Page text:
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Opinions June 5, 2014

June 5, 2014
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The Indiana Tax Court released the following opinions after IL deadline Wednesday:
Jaklin Idris and Dariana Kamenova v. Marion County Assessor
49T10-1108-TA-49
Tax. Finds the Indiana Board of Tax Review did not err in upholding the 2006 assessment of Idris’ and Kamenova’s condominium unit. Rejects their claims the board abused its discretion in finding that Kamenova failed to establish that their property was entitled to an obsolescence adjustment, and in determining that the assessments of the three other units in their building failed to show that their property was over-assessed; and that the board erred in upholding their assessment given the assessor’s improper use of the “one unit multiple units” classification.

Nick Popovich v. Indiana Department of State Revenue (NFP)
49T10-1010-TA-53
Tax. Reaffirms decision to deny Popovich’s second motion to compel because he had not complied with the requirements of Ind. Trial Rule 26(F).

Thursday’s opinions
Indiana Supreme Court

Victor Ponce v. State of Indiana
20S04-1308-PC-533
Post conviction. Reverses the denial of Ponce’s petition for post-conviction relief, which contended that the Spanish translation of the rights he was waiving by entering the plea was so inaccurate his plea was not entered knowingly, intelligently and voluntarily. In this case Ponce carried his initial burden of demonstrating that at the guilty plea hearing he was not properly advised of the constitutional rights he was waiving by pleading guilty. And the state failed to show that the record as a whole nonetheless demonstrated that Ponce understood his constitutional rights and waived them. Remands for further proceedings.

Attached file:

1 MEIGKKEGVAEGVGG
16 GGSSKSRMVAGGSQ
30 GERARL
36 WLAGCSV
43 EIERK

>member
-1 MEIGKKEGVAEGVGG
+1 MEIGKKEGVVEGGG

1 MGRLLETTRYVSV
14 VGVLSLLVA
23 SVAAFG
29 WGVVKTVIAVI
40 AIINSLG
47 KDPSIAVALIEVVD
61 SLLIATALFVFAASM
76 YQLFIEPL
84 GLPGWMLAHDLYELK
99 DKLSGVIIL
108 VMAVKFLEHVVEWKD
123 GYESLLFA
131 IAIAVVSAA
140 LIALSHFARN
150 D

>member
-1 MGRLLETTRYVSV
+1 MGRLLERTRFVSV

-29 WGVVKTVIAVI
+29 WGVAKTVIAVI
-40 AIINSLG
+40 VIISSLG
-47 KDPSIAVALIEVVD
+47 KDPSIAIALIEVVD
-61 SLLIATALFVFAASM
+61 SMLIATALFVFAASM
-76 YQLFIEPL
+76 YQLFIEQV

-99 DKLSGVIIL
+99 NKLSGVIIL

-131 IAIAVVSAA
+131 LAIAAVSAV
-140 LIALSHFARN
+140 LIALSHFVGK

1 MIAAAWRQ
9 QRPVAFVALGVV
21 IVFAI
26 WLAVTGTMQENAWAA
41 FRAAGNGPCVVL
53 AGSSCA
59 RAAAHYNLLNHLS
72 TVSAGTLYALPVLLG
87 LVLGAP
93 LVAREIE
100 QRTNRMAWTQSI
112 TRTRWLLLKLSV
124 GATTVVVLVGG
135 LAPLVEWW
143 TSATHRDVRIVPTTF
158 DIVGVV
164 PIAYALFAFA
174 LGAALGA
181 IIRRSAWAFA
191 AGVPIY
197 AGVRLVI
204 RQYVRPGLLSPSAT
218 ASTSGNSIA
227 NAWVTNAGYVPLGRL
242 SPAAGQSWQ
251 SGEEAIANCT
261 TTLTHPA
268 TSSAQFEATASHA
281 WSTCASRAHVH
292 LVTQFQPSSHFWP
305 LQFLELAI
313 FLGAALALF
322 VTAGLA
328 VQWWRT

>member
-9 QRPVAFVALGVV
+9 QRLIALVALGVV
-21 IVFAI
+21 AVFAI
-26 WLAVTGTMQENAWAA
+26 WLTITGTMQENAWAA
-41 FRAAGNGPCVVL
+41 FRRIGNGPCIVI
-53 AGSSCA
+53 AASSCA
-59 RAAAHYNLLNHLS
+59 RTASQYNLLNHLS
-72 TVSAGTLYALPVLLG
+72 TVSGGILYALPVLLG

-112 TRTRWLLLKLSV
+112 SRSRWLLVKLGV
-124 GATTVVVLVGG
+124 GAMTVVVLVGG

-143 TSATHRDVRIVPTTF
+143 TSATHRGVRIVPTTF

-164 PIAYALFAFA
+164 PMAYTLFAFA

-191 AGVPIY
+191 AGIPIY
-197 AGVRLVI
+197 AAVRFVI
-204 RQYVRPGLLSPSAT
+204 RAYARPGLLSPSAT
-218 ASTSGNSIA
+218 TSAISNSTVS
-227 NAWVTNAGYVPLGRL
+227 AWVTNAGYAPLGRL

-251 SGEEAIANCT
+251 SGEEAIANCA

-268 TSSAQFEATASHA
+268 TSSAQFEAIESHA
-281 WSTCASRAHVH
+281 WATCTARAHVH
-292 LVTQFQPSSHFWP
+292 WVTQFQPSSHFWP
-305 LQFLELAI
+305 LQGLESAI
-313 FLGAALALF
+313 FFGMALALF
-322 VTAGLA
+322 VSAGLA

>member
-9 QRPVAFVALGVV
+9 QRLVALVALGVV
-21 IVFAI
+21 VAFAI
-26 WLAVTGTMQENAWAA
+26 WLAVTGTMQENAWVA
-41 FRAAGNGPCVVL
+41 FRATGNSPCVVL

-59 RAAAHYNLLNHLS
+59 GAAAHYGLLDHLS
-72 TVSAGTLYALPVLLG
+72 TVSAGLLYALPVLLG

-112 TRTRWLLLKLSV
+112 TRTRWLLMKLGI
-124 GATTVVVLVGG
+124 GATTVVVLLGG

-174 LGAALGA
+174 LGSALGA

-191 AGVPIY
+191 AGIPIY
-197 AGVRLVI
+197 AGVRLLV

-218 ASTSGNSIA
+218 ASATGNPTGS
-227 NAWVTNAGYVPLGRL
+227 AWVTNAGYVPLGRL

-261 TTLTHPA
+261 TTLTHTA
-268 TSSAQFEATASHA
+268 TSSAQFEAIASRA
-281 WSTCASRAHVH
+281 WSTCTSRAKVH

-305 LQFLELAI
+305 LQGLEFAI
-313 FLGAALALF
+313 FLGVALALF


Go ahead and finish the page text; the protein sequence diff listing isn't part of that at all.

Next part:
Indiana Court of Appeals
Larry D. Russell, Jr. v. State of Indiana
84A01-1312-CR-532
Criminal. Reverses sentence following guilty plea to five counts of Class C felony neglect of a dependent and two counts of Class C felony criminal confinement. The plea agreement and sentence were based on the faulty premise that Russell’s sentence must be limited to 10 years under I.C. 35-50-1-2(c). Remands for Russell to have the option to ratify and proceed with the current plea agreement without the illegal sentencing limitation; if he does not exercise that option within 30 days after this opinion has been certified, the plea agreement shall be vacated.

Curtis Oakes v. State of Indiana (NFP)
41A01-1308-PC-379
Post conviction. Affirms denial of petition for post-conviction relief.

Keith Scruggs v. State of Indiana (NFP)
49A05-1307-PC-341
Post conviction. Affirms denial of petition for post-conviction relief.

The Indiana Tax Court posted no opinions by IL deadline Thursday. The 7th Circuit Court of Appeals issued no Indiana decisions by IL deadline.